It should be noted that there have actually been two versions of this kit. This is the early version with the multi-part wing similar to a traditional injection moulded kit. The later version has either a single piece wing, or a three part wing if it is to be displayed with the wings folded.
The small amount of additional work undertaken included:
- Handhold on fuselage side opened and scratch built. This was linked to the access step beneath the wing; if the step was lowered, then the hand hold was open.
- Cannon barrels replaced from brass tube.
- Pitot tube and arrester hook shaft replaced from brass tube (for durability).
- Three small access panels scribed in ahead of the windscreen and drop tank filler caps (all omitted from kit).
- Whip antenna added.
- Inner rocket rails omitted (these were frequently removed when drop tanks were fitted).
All painting was undertaken using Humbrol enamels, though I used Humbrol’s Dark Sea Grey instead of the specified Extra Dark Sea Grey as Humbrol’s version of EDSG appears way too dark on any scale of kit. Alclad stainless steel was used for the panels behind the exhausts, laid down over a base coat of Future.
The aircraft has been weathered as it would have appeared during operations rather than in the well known photograph taken while Sydney was still on passage to Korean waters. This was achieved using darker and lighter shades of the base colours instead of pre-shading, with panel lines highlighted with a thin wash of acrylic dark brown. This wash was repeated in areas where grime would have built up, as well as being progressively sprayed to achieve the exhaust staining.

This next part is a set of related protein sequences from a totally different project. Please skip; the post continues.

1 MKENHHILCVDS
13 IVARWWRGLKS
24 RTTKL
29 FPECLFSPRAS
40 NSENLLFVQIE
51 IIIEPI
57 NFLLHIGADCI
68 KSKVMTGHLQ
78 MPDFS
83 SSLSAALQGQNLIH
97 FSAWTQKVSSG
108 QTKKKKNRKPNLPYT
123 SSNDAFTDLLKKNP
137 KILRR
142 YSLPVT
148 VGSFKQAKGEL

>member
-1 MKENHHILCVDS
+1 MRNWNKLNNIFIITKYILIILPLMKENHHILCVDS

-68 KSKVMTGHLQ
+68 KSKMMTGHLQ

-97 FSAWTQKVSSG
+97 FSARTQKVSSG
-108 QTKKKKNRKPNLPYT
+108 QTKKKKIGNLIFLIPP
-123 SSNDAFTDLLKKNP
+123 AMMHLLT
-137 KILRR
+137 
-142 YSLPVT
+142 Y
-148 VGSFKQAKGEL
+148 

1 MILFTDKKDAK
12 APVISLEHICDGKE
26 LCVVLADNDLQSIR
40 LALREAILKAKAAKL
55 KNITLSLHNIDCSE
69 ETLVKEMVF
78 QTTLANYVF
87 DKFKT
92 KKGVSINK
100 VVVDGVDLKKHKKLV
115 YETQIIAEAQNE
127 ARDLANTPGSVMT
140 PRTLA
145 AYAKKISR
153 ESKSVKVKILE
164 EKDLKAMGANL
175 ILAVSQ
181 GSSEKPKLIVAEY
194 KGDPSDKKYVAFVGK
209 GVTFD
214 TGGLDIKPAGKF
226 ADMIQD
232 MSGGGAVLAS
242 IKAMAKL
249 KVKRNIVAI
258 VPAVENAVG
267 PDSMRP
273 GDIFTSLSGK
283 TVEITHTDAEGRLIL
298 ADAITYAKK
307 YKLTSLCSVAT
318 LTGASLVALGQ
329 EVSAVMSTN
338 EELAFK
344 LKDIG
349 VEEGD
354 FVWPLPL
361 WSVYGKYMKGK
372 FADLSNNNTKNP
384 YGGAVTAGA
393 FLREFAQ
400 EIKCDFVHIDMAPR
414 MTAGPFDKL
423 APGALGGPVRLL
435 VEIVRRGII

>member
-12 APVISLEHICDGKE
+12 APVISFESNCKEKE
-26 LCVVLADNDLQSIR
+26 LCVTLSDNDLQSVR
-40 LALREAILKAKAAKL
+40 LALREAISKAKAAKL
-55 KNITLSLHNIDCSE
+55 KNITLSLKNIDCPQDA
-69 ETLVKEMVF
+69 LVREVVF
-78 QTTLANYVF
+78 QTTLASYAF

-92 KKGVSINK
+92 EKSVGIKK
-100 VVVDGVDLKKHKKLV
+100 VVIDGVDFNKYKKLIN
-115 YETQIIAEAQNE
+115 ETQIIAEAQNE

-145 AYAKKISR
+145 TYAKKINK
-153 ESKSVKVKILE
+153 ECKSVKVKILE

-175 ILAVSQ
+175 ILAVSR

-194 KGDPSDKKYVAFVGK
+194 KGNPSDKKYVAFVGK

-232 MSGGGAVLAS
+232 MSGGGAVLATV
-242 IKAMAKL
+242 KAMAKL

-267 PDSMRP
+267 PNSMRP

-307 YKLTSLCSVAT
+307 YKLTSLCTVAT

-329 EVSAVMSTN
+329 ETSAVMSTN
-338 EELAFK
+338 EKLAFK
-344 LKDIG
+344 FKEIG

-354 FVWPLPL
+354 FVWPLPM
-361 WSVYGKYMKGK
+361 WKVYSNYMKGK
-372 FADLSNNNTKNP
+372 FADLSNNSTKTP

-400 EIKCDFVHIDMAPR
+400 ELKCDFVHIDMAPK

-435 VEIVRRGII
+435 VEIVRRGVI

Markings came from a combination of the magnificent Cartograph decals supplied in the kit, along with the uniquely Australian markings from Aussie Decals. The Aussie Decals ‘K’ on the fin was significantly under-size for this particular aircraft so was replaced using strips of black decal, while the identification stripes were painted. The spinner was painted red and the back-plate painted EDSG in accordance with the aircraft as it is currently displayed in the Australian War Memorial, though some references show VX730 with a grey spinner. There are no known original colour photos, though period black and white photos clearly show the spinners of at least some Sea Furies during this deployment to be something other than EDSG or Sky.
The final clear finish was a 60:40 mix of Humbrol satin and flat finish, applied in three very thin coats.
The Fisher Model and Pattern Sea Fury is an absolutely magnificent kit; accurate, beautifully detailed and moulded with no need to add any aftermarket detail sets. It is also remarkably easy to build – in other words, for anyone that likes naval aircraft and can get one, still an absolute must-have.
Sea Fury, Firefly and Sea Venom in Australian Service - Stewart Wilson, Aerospace Publications, 1993
Korean Air War - Robert F Dorr and Warren Thompson, Motorbooks International, 2003
Model and Text Copyright © 2009 by Michael Prince
Images Copyright © 2009 by Brett Green
Page Created 18 May, 2009
22 May, 2009